Jaen is a large city in the Spanish region of Andalucia. The city of Jaen is located in a fertile area, at a height of 574 (1883 feet) meters above sea level and is dominated by the Santa Catalina Castle, from which all the city can be made out.
Jaen does no have its own airport, the nearest is in Granada, which is located 17 kilometers (10.5 mi) away from Granada. Therefore, the total distance from Jaen is 105 km (65 mi). You can easily arrive there by bus, taxi or your own vehicle.
Renfe offers different services from and to Cordoba, Seville, Cadiz, Madrid, Linares and Baeza with inexpensive fare trains or in the high speed AVE trains. Tel: 953 270 202, Plaza de las Culturas.
From Madrid, take the highway N-IV to Bailén (291 km - 180 mi). Once in Bailén, leave it and take the N-323 (Bailén-Granada highway) to Jaén (42 km - 26 mi).
From Granada, take the N-323, Bailén-Granada highway (93 km- 58 mi).
From Córdoba, take the N-IV (30 km - 19 mi). Leave it and take the N-324 to El Carpio, Bujalance, Porcuna, Torredonjimeno and Jaén. (80 km - 50 mi).
From Albacete, take the road N-322 to Úbeda (208 km - 129 mi), and then the N-321 from Úbeda to Jaén (59 km - 37 mi).
It is not complicated to move within Jaen. To visit the old part of the city, it is advisable to walk. If another way is preferred, tourists can move around the city by taxi. As regards bus journeys, there are around 18 lines very well connected, with departs every 15 - 60 minutes. The main points they connect are Centre- Polígono de Olivares, Cerro Molina, La Glorieta, University, “La Loma” Shopping Centre, Tiro Nacional, Cementery, Polígono del Valle, San Felipe, Alcantarilla, Fuentezuelas, Azahar, Puente Jontoya, Peñamefecit, Magdalena, Azahar. As regards the train, it is only used for intercity trips.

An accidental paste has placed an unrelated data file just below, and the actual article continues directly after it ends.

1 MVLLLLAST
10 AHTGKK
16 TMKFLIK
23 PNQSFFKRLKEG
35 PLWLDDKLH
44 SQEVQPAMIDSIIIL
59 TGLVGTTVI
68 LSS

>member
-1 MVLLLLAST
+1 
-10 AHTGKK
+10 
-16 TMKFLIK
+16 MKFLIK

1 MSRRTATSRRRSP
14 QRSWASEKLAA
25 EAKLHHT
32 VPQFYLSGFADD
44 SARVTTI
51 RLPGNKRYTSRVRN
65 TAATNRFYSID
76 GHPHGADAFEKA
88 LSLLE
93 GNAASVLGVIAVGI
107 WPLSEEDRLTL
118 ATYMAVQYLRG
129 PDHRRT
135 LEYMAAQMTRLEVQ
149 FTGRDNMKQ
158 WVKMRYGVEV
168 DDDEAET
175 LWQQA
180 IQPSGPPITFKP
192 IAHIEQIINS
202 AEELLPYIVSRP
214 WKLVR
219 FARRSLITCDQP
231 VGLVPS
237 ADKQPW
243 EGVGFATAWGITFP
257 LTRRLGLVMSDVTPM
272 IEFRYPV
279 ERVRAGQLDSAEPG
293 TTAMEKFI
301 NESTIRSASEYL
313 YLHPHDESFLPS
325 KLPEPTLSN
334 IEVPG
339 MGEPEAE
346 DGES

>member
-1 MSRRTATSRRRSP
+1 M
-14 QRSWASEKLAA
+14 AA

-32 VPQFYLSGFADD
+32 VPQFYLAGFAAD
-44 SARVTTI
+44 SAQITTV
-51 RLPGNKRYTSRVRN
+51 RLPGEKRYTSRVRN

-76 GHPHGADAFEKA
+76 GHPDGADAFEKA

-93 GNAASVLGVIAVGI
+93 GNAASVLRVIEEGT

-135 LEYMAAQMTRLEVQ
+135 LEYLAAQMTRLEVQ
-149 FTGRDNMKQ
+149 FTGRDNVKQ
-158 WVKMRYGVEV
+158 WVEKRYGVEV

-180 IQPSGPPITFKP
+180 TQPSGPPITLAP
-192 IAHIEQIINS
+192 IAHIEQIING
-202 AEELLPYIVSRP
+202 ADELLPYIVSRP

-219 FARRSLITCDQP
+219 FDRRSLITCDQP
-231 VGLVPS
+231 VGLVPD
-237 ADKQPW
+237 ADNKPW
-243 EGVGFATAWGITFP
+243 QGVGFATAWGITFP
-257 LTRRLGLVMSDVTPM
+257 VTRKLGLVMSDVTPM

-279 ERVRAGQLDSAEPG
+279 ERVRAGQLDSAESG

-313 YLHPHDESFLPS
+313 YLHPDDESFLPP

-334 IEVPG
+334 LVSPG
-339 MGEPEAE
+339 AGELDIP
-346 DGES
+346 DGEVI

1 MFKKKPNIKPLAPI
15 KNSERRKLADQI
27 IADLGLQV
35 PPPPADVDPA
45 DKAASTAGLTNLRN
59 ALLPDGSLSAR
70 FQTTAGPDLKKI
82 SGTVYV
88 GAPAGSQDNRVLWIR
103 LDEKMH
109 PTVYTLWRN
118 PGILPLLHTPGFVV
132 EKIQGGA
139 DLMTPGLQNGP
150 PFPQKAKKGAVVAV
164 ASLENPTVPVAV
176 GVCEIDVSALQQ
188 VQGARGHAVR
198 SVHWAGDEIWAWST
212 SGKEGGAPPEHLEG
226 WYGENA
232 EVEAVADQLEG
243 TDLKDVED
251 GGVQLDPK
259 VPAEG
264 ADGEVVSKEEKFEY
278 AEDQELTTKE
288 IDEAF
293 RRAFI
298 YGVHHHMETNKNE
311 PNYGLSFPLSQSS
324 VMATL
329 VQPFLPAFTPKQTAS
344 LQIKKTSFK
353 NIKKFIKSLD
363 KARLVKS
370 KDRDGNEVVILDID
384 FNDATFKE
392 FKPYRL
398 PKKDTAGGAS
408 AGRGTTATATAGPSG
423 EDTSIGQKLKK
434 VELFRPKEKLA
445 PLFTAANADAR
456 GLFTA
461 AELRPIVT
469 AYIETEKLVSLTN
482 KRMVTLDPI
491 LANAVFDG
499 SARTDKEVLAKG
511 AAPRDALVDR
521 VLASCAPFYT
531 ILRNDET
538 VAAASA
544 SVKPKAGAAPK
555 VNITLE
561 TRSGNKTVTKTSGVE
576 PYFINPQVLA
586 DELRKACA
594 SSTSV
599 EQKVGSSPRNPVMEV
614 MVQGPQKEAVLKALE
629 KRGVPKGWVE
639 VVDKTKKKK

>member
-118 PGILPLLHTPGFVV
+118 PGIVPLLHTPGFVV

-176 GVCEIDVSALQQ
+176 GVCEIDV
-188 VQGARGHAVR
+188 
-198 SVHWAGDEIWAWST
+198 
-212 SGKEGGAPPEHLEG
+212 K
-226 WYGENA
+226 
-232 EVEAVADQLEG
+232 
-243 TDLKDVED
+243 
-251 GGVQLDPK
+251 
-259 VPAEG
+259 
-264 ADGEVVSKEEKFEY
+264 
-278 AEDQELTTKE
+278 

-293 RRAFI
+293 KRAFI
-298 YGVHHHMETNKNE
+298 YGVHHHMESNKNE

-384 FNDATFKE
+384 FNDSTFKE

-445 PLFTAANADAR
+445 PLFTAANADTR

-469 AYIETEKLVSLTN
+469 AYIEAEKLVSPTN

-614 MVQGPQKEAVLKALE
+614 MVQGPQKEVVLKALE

Due to its rural tradition and to its condition as interior land the leader of the Jaen cuisine is the meat, whether game, poultry, pork or lamb. They can be baked or fried, in which the garlic as well as the herbs and spices aromas from the olive groves and the mountainous regions of the province are always present. Also the thick soups are typical and tasty. Among them, the “andrajos”, the “gachas” (porridge) or the “migas” made of bread or flour stand out.
Although it is not a coastline province, the fish also appears in the provincial cookbook. The trout, which abounds in its rivers, is the protagonist in several highland recipes. Also the salted fishes, as the cod or the herring/sardine. However, vegetables, abundant and of great quality, also contribute with dishes of delicious taste: asparagus, salads, among which the “pipirrana” and the partridge salad stand out.
The pastries and desserts should never be forgotten: molasses, toffee-like sweets, sorbets, puff pastries, pastry cakes, doughnuts or sweet porridges. A must-meal: the “tapa”, a custom that besides providing nice leisure time is an excuse to offer succulent and original dishes.